Note that the 3.3V and 5V pins of the Raspberry Pi are on the edge of the Raspberry Pi where the SD card fits!
If you prefer to make the connections using a list, they are as follow:
- GND on display to GND on the Pi (blue or black)
- R1 on display to GPIO 17 on the Pi (red)
- G1 on display to GPIO 18 on the Pi (green)
- B1 on display to GPIO 22 on the Pi (blue)
- R2 on display to GPIO 23 on the Pi (red)
- G2 on display to GPIO 24 on the Pi (green)
- B2 on display to GPIO 25 on the Pi (blue)
- A on display to GPIO 7 on the Pi (yellow or white)
- B on display to GPIO 8 on the Pi (yellow or white)
- C on display to GPIO 9 on the Pi (yellow or white)
- OE on display to GPIO 2 on the Pi (brown)
- CLK on display to GPIO 3 on the Pi (orange)
- LAT on display to GPIO 4 on the Pi (yellow)
These panels are designed to take 5V logic, and the Pi uses 3.3V logic. For some panels, the 3V logic is not high enough to trigger. If you’re having difficulty you may need to use level shifting chips such as https://www.adafruit.com/product/1787 to shift the 3.3V up to 5V!
Using some kind of template like the Raspberry Leaf
, soon also to be available ready made from Adafruit, will simplify the process of finding the right pins on the Raspberry Pi.
When all the data pins are connected, we can wire up the power supply.
Attach the header pins to the 2.1mm to Screw Jack Adapter. Make sure that the red lead goes to the + mark on the screw terminal. Place the other ends of the jumper wires into the power cable. The power cable has double positive and negative leads. It does not matter which of the pairs of wires you connect to as long as you make sure that positive goes to one of the red leads and negative to one of the black leads.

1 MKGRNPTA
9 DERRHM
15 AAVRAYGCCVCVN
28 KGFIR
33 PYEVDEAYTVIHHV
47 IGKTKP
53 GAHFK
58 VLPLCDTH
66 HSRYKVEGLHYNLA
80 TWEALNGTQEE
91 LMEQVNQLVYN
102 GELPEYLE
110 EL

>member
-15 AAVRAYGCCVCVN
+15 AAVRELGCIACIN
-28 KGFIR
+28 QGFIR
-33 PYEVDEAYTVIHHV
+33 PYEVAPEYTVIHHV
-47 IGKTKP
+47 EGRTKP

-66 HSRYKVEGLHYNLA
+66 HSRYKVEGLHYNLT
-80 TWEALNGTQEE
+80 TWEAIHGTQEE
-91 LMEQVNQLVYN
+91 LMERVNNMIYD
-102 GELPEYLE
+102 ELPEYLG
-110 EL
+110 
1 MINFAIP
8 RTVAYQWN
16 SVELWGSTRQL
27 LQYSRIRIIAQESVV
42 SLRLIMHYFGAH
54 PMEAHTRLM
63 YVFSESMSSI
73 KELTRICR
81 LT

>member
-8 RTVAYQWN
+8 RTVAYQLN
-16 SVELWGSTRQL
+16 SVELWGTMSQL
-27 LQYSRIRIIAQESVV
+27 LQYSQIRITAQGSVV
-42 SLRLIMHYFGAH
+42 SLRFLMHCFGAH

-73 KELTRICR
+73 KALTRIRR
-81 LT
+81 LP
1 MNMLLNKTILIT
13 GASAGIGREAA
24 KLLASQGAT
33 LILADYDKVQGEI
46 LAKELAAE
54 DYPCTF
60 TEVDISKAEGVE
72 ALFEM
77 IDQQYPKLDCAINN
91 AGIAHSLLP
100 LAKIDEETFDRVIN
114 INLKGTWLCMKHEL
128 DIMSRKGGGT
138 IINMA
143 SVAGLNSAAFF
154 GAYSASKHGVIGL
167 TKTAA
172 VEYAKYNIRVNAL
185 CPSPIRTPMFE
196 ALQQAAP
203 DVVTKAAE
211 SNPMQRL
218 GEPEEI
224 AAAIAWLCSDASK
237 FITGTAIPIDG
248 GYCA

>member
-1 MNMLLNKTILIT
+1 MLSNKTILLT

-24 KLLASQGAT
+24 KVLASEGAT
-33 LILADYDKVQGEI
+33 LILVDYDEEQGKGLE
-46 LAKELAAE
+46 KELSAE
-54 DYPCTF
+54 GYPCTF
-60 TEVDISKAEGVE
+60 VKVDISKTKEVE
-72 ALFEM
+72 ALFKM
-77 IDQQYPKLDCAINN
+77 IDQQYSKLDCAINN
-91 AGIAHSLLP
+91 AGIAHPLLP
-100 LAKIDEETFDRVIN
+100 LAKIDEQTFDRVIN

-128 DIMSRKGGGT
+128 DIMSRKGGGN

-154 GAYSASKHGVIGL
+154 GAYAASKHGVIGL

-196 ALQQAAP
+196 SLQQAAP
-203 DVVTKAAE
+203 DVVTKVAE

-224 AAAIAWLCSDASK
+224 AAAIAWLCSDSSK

It is very important that the power supply that you use is 5V. Many power supplies that look like the one used are 12V and if you use a 12V power adapter it may destroy your display.
Before powering up the Display and Raspberry Pi, check the wiring over carefully and make sure everything is connected as it should be.
Power the display up first and then the Raspberry Pi.
Lets start by creating a directory in which to keep the code. So open an LX terminal session (you can use SSH with the Pi
) if you prefer and enter the following command.
- $ mkdir display16x32
- $ cd display16x32
We now need to fetch the code from Henner Zeller’s original project using the command:
- $ git clone https://github.com/hzeller/rpi-rgb-led-matrix/
This code is C source code, so we need to compile it before we can run it. Enter the following commands:
- $ cd rpi–rgb–led–matrix
- $ make
To run the test program, enter the command:
The test program can also display a scrolling message. Infortunately, this message was designed for a 32×32 display and so you will only see the top half of the message. In the next section I will show you how to create your own message image using GIMP.
A Scrolling Message
The images must be in a format called ppm (portable pixel format). Many image editors support this format, including the free open source application Gimp.
The image needs to be 16 pixels high, but can be wider than the 32 pixels of the display, as the text will scroll horizontally.
This image was created in GIMP. Notice that the background needs to be black.
Use the File->Export command on GIMP to export the image as ppm and then transfer the file into the directory /home/pi/display16x32/rpi-rgb-led-matrix on your Raspberry Pi. You can just use a flash drive to copy the file over.
Run the command again, this time using the name that you gave the file:
- $ sudo ./led–matrix 1 my_image.ppm